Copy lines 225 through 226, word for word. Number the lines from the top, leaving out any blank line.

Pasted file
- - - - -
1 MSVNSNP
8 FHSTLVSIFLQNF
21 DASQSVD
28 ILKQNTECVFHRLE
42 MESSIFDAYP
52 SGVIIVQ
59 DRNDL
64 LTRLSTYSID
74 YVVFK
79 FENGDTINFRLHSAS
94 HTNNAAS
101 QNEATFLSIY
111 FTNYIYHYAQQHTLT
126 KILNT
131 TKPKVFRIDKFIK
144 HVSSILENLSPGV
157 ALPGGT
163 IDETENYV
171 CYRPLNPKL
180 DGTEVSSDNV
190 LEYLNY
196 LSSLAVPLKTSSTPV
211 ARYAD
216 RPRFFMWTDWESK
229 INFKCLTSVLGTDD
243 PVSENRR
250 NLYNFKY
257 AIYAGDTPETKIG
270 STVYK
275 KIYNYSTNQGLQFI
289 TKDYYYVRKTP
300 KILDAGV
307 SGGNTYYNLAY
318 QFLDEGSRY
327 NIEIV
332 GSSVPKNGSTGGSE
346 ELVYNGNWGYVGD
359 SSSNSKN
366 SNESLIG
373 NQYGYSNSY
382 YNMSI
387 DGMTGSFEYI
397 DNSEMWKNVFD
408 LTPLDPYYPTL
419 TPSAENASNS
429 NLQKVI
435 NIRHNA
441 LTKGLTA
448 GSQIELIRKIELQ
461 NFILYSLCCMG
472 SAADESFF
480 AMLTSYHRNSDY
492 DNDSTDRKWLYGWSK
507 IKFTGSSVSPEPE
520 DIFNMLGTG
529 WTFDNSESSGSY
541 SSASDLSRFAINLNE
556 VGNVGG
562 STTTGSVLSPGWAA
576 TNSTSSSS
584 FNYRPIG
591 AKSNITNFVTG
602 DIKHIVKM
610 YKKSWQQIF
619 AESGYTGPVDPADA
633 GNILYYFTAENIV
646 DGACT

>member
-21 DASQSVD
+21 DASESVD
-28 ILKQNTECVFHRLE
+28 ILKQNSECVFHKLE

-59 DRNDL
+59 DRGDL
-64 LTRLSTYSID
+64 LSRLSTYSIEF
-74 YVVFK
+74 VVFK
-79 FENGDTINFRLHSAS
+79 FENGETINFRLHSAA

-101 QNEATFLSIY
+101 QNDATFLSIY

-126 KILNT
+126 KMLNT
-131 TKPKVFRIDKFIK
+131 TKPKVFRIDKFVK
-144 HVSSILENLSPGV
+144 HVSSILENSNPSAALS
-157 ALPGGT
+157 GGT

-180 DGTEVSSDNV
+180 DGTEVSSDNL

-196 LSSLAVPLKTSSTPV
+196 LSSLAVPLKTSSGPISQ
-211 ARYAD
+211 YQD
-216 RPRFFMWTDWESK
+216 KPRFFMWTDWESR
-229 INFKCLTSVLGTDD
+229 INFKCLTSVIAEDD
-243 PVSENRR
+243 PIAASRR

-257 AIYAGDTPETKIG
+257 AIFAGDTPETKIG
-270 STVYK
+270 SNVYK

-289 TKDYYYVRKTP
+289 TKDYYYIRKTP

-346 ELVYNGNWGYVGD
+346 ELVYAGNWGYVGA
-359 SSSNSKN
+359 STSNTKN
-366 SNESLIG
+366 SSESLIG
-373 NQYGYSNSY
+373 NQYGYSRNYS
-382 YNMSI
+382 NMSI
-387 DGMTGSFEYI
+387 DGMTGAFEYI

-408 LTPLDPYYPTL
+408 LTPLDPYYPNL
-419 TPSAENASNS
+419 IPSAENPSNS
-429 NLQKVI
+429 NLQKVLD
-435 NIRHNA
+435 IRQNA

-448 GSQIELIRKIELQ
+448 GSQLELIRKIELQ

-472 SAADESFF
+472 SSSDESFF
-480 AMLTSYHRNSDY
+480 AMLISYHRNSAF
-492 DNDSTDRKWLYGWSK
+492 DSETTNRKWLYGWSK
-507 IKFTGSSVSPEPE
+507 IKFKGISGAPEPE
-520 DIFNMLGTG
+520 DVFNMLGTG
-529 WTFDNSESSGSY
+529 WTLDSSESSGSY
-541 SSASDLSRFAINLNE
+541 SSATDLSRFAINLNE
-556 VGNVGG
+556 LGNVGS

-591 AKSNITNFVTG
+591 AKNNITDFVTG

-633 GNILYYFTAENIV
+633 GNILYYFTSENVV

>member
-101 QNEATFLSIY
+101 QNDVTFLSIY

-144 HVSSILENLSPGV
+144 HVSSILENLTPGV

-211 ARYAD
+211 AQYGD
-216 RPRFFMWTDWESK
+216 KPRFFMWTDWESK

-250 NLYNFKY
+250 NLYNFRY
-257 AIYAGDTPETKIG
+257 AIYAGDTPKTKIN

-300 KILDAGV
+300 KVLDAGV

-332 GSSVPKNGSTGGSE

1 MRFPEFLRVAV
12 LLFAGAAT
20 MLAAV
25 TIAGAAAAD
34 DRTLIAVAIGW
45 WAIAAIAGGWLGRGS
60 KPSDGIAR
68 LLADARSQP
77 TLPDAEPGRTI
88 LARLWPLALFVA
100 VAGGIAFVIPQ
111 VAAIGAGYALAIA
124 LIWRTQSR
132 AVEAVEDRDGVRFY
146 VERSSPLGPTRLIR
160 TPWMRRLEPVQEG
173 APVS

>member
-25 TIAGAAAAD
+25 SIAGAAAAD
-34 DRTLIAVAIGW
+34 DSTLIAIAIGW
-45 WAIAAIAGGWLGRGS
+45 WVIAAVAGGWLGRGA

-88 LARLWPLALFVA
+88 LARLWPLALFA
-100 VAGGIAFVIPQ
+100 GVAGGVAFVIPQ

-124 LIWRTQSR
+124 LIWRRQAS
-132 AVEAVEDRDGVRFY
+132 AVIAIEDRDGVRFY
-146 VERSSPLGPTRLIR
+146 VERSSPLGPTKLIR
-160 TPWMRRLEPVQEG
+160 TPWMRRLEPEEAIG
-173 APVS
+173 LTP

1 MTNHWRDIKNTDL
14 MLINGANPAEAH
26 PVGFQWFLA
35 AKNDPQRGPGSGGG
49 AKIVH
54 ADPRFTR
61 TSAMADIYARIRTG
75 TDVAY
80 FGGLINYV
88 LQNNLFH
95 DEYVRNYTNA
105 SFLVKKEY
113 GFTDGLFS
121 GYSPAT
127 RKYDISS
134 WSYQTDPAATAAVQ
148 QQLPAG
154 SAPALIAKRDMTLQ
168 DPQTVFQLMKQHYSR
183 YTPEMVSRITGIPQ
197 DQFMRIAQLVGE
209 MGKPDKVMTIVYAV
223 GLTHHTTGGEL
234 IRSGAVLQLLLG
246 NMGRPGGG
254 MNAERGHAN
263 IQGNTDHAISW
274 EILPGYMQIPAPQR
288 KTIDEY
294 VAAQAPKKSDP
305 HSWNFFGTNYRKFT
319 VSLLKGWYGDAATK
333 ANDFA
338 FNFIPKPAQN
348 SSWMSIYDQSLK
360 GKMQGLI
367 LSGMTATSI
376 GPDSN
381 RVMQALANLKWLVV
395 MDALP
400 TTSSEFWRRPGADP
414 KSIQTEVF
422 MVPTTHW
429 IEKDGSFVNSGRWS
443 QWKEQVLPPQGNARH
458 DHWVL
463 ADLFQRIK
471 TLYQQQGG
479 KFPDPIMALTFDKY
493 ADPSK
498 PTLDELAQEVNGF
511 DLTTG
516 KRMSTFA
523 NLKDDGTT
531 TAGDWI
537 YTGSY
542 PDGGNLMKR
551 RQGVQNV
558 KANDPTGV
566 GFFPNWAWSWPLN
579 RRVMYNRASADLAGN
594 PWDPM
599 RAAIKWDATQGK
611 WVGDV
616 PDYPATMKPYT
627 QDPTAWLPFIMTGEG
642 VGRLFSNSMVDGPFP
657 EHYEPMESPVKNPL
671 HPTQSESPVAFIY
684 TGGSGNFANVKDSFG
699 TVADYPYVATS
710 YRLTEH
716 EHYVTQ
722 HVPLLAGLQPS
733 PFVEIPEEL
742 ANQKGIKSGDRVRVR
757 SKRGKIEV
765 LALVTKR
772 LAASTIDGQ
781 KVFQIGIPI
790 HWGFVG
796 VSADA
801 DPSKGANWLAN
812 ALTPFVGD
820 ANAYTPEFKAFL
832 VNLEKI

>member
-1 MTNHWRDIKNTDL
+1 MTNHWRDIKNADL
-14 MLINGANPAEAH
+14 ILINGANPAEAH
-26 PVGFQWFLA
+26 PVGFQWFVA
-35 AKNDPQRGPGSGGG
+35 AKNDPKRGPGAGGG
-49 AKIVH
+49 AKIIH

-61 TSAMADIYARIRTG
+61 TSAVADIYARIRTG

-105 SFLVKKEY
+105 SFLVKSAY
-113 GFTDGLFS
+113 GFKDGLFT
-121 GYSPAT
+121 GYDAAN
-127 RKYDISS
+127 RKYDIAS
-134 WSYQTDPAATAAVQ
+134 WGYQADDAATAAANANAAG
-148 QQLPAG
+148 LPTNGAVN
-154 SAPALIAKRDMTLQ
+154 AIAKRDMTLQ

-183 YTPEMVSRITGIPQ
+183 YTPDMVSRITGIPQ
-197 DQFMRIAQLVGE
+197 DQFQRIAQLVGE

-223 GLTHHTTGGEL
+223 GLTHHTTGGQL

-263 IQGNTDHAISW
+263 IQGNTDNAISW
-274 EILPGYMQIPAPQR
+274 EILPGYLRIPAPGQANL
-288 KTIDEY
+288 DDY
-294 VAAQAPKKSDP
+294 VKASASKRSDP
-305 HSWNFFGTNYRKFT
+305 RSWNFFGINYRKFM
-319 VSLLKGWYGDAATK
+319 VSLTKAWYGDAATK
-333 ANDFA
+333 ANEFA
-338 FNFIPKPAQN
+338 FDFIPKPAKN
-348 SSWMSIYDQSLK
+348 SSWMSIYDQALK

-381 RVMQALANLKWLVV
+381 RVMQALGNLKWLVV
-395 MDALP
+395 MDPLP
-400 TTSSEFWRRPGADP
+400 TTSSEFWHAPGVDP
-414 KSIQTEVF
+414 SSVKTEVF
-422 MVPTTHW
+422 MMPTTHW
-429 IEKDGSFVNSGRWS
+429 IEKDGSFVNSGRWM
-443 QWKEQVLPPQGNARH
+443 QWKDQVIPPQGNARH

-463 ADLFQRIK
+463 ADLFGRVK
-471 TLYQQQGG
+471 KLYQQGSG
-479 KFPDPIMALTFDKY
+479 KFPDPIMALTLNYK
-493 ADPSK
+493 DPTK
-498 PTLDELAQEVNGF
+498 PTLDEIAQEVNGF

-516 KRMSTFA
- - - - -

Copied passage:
197 DQFMRIAQLVGE
209 MGKPDKVMTIVYAV